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Rooms: $260, Phones Extra; A Walk on the Wild Side

August 17, 2000|Faye Fiore and Steve Chawkins

We're more than halfway through the Democratic joy fest and, alas, not all of our guests have experienced Los Angeles as the Shangri-La the rest of us know it to be.

The entire Vermont delegation says it's ready to go home; they miss their trees. Other visitors unskilled in the art of getting around L.A. without a car noted they hadn't had a decent meal all week.

But the mantle for most abused VIP goes to Washington-based pollster Mark Mellman, who came into town as one of the Democratic Party's premier strategists and wound up dumped on the Harbor Freeway and nearly arrested.

The odyssey began when Mellman checked into the Luxe Hotel in Beverly Hills, a self-proclaimed "jewel of Rodeo Drive," whose multimillion-dollar renovation wasn't quite finished when the convention gavel fell.

So, for $260 a night, Mellman--who helped get Barbara Boxer elected--got no elevators, no phone, no shower curtain and almost no furniture. He finally secured a bed and a desk.

"But I had to ask for a chair," he said. When he asked to use the fax machine, they sent him to Kinko's. (Calls to the hotel seeking comment were not answered.)

The discomforts of his accommodations paled compared with the cab ride to Staples Center. The driver, finding most of the downtown exits closed, stopped at the Harbor Freeway's 9th Street offramp and told Mellman to get out.

Now, any Angeleno would sooner leap from City Hall than stand carless on a freeway. But Mellman is from Washington, so he obediently got out and started walking, only to be swarmed by L.A.'s finest, who made the natural assumption that anyone walking on a freeway must be either crazy or dangerous.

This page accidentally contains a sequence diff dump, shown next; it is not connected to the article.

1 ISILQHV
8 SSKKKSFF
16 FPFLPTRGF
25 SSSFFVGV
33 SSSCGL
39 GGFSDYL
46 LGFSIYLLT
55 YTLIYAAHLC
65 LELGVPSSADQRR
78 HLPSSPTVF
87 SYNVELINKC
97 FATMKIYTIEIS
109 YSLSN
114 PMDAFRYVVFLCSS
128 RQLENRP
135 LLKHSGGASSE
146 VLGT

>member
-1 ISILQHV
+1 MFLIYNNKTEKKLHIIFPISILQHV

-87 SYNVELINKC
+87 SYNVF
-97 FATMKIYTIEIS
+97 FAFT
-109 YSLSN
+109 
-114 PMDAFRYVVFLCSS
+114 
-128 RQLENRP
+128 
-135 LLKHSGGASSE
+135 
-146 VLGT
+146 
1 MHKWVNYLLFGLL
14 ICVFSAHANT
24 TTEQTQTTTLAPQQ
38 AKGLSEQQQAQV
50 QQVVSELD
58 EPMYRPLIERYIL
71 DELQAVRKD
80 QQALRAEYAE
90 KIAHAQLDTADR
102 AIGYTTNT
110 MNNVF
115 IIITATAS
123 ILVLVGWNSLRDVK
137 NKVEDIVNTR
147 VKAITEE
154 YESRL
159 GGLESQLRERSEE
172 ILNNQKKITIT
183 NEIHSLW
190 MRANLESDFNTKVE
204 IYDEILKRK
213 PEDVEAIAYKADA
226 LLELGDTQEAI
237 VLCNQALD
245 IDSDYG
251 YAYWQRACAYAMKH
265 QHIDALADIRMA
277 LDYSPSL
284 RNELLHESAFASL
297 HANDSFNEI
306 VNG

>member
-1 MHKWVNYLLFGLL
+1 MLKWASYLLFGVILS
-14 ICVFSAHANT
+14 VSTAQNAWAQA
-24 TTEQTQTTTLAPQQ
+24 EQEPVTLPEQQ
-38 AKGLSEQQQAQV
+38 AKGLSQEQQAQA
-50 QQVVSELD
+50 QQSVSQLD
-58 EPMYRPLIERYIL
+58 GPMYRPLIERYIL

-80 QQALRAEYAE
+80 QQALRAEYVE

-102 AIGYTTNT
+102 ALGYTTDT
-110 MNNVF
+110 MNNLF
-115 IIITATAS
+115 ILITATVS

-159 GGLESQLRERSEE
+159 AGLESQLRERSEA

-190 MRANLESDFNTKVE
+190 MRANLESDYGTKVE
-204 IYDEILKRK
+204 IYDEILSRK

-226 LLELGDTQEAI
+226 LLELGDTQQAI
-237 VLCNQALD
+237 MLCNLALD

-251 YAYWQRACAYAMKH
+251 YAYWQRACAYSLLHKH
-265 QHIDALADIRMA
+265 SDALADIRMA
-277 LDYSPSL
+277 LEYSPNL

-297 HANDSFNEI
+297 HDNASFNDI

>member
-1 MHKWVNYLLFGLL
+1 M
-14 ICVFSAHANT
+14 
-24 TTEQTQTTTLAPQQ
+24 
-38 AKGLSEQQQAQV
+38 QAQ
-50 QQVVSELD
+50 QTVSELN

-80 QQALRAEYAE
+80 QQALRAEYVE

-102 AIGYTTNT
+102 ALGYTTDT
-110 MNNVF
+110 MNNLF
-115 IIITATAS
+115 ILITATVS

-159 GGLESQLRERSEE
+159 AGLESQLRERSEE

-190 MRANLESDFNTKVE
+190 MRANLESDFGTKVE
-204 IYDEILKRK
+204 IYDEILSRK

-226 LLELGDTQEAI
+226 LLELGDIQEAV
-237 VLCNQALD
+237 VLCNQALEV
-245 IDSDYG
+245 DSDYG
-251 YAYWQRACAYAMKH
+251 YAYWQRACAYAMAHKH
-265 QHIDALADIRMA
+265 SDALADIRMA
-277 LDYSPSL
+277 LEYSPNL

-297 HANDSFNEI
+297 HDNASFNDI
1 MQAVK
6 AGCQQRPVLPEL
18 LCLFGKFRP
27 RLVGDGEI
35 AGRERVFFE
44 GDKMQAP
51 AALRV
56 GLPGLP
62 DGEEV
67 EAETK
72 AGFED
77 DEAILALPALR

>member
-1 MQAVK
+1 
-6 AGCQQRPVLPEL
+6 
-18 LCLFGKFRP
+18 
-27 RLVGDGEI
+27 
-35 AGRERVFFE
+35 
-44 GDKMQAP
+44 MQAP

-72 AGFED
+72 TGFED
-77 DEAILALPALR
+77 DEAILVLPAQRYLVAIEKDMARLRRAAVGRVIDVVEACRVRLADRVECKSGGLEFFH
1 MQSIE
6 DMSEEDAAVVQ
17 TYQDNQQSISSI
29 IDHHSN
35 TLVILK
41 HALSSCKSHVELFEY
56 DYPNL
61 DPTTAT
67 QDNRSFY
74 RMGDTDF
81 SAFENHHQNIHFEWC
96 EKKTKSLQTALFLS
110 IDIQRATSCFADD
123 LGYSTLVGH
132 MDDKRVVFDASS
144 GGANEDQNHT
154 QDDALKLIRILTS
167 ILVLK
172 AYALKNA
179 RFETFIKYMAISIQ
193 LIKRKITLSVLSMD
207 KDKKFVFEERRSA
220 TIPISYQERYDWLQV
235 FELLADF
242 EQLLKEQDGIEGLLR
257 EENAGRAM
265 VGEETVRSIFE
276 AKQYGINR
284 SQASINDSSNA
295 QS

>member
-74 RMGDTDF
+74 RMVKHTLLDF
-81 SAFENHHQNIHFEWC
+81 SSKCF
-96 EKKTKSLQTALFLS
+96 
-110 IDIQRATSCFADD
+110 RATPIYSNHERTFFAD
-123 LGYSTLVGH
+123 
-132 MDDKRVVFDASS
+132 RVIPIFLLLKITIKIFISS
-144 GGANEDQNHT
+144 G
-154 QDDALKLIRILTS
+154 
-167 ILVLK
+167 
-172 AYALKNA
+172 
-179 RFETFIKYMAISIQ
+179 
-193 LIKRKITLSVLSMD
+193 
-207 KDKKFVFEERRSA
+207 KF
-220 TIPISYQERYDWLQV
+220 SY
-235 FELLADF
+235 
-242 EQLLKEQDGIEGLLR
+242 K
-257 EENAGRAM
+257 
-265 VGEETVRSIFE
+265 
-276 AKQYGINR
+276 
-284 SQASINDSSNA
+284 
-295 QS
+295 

"What are you doing?" Mellman squawked as the officer began to search him in places few men care to be searched.

"I'm not putting you in my car unless I search you," the officer barked.

"But I don't want to go in your car," Mellman exclaimed. "Can't I just walk and you drive slow alongside me?"

Rejecting that option, the officer drove Mellman even further away and dumped him for the second time that day.

He walked back.

No Gaiety Over Pledge; Full-Frontal Tipper

In Philadelphia, we learned, a crowd once booed Santa Claus. But members of the usually mellow California delegation trumped Philly on Tuesday night when they booed the Boy Scouts leading conventioneers in the pledge of allegiance. The Scouts don't allow openly gay leaders, and their presence onstage did not sit well with some of the 434 Californians, 34 of whom are openly gay.

"It's such an affront," Assemblywoman Carole Migden of San Francisco complained after the Scouts disbanded their Norman Rockwell montage. "We're going to pursue who made this decision and why and make sure it doesn't happen again."

But this is L.A., after all, so no one was heard to protest an oil painting showing a full-frontal self-portrait of a nude and pregnant Tipper Gore that popped up in a Spike Jonze video shown in the hall Wednesday and carried on C-SPAN.

When the Shhhh Hits the Fans

The challenge of speaking to conventioneers is not a great speech or a breathless delivery--it's getting the delegates to stop talking long enough to listen to the speeches.

California Democratic Party Chairman Art Torres has cultivated the technique of breaking up his sentences with shhhhh. Example: "We're very fortunate to have . . . shhhhh . . . a young senator . . . shhhhh . . ."

It was sort of effective at Wednesday morning's California delegation breakfast. But not as attention-getting as Tipper in the raw.

To the Germans, That's Entertainment

A view from the foreign press tent:

"Europeans love to think of the Americans as crazy people. They love to see conventions as Hollywood shows without any meaning," explained Peter Tautfest, a correspondent for the German paper Taz.

And the sight of police in riot gear converging on a motley array of protesters in a melee of rocks, rubber bullets and horses has gone a long way toward cementing the stereotype.

But there have been moments that stirred feelings of political envy abroad, according to Tautfest--namely the pick of an Orthodox Jew for a national ticket. His liberal-leaning German audience is particularly fond of vice presidential candidate Joseph I. Lieberman.

"It is seen as an expression of diversity," Tautfest said. "They didn't pick a woman or a black man, but they picked a Jew. Look at the Americans. They can do that."

Aren't the Democrats supposed to be the party of working families? So how come a Hillary Rodham Clinton baseball cap goes for $20 and a short-sleeve Gore-Lieberman polo shirt is a whopping $50? Even the ballpoint pens were 5 bucks. In Philadelphia, you could get a flag-print Cat in the Hat-style topper for $20, which required considerably more fabric.


Times staff writers Megan Garvey, Richard Simon, Dan Morain and Massie Ritsch contributed to this story.

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